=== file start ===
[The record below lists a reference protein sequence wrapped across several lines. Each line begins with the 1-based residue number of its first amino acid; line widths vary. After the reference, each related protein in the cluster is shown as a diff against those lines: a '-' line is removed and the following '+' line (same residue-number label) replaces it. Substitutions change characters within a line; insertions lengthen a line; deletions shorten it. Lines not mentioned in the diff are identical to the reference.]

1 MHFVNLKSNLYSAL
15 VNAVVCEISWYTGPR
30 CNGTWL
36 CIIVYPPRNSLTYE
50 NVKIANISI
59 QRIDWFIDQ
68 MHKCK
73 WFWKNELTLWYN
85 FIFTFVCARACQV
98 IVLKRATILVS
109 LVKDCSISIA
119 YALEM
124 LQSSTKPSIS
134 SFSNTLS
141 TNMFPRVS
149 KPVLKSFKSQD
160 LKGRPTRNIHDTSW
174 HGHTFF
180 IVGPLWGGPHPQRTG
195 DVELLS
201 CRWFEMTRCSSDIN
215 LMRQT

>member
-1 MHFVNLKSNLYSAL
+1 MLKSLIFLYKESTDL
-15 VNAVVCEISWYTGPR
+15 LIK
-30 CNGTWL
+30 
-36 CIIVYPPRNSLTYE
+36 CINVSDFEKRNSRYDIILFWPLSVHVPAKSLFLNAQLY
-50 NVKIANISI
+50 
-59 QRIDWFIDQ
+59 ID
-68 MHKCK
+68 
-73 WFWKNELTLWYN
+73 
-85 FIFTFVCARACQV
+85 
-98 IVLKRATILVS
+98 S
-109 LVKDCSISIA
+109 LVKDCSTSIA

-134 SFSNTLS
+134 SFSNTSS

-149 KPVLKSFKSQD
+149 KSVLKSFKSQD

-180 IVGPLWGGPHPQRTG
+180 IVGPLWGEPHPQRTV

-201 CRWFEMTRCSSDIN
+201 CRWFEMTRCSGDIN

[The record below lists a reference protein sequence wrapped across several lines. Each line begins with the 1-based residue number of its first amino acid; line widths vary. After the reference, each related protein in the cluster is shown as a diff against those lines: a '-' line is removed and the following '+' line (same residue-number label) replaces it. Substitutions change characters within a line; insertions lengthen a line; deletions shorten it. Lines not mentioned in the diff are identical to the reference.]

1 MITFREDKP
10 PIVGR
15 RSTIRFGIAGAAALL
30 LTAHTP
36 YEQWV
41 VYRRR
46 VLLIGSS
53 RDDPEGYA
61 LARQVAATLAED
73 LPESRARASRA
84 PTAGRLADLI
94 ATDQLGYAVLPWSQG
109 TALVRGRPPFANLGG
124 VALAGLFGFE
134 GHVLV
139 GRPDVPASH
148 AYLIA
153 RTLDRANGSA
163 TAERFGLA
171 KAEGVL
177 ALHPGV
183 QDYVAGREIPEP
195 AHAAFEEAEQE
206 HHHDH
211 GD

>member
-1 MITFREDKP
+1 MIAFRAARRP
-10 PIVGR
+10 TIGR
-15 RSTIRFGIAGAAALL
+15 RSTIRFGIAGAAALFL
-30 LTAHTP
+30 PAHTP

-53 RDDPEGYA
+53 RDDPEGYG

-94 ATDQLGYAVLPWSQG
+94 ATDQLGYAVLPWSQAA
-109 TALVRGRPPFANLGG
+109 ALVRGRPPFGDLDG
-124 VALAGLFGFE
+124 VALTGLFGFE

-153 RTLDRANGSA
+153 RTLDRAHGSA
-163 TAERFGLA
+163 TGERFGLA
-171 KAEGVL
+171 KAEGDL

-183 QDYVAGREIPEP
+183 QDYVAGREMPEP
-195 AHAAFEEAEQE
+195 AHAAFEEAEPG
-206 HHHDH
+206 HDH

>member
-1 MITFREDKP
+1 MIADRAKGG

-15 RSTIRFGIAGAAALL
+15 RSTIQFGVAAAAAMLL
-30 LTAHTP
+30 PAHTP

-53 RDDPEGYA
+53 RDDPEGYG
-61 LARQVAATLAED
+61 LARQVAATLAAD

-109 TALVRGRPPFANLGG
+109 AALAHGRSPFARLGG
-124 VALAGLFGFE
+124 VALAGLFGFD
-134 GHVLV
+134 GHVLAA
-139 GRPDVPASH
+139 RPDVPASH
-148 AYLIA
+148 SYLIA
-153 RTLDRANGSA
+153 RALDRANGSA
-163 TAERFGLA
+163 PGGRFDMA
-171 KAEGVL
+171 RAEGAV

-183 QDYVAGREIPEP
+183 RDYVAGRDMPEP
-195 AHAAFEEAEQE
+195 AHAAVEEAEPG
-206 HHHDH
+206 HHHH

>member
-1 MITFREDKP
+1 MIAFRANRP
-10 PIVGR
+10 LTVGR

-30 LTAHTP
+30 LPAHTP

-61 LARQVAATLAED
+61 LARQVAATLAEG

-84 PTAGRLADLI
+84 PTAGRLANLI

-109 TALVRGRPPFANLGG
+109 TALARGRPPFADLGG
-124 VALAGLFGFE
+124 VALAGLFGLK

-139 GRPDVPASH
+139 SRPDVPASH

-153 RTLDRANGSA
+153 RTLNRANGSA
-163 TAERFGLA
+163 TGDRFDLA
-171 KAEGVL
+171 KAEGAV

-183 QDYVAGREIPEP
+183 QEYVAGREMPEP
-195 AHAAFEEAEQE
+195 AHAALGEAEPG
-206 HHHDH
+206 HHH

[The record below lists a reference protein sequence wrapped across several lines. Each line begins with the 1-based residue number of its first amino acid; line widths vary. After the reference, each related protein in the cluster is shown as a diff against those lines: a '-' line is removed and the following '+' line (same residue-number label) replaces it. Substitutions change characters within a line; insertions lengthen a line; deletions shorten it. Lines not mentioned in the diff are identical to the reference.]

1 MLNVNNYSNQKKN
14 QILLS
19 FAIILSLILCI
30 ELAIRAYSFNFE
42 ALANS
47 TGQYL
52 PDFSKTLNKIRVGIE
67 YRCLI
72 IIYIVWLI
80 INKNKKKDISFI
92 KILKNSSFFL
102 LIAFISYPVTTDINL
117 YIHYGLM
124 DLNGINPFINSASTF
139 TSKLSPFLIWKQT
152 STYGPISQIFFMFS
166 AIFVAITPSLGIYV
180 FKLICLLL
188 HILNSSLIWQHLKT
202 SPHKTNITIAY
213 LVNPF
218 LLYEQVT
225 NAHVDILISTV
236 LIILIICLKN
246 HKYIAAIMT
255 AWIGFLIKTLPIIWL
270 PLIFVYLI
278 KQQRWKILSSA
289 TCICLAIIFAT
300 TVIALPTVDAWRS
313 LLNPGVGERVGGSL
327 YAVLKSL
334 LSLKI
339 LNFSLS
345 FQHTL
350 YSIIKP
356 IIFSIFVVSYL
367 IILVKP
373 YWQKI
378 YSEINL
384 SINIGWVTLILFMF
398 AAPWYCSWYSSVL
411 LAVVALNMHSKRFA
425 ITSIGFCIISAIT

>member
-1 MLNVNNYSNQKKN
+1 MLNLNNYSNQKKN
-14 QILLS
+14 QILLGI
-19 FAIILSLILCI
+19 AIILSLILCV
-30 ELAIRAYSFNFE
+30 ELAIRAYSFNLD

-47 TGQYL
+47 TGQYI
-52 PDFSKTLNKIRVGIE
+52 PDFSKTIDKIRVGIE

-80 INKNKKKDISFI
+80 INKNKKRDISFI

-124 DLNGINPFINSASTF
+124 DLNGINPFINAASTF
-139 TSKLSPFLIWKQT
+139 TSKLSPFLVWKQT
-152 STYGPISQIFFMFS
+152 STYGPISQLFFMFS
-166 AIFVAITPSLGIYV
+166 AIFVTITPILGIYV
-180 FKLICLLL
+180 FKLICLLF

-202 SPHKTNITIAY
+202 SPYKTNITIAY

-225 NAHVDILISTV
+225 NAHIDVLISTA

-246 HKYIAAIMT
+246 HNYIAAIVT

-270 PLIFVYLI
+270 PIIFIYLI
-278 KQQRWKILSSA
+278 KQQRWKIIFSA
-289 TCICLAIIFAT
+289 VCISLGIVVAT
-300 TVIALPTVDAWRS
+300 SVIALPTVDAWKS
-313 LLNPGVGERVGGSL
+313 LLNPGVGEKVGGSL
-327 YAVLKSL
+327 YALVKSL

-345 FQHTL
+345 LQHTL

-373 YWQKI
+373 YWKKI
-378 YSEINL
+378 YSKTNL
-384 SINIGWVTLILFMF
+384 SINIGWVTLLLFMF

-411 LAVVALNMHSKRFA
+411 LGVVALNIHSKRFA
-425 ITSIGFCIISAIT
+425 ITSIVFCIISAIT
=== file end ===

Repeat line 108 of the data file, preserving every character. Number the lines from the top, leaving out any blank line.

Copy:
-206 HHHDH